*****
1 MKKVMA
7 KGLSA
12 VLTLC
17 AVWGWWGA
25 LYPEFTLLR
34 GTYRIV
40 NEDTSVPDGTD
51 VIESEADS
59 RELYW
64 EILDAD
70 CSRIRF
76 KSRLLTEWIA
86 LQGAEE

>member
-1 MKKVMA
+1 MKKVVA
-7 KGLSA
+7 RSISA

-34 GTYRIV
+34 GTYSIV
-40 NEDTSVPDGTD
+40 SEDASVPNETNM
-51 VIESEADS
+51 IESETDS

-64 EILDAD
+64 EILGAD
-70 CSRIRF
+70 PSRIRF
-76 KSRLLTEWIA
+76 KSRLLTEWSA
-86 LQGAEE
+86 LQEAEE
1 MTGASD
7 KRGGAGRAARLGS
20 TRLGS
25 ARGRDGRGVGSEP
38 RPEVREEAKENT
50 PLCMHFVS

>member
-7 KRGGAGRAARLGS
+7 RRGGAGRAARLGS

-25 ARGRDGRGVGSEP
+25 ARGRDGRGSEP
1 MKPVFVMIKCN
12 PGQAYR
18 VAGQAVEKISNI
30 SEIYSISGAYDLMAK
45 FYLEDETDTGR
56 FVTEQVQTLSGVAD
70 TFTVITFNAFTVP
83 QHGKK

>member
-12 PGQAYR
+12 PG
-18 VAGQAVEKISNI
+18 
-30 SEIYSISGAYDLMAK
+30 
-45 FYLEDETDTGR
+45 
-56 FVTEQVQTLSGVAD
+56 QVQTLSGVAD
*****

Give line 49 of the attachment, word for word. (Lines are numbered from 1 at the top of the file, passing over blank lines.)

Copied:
56 FVTEQVQTLSGVAD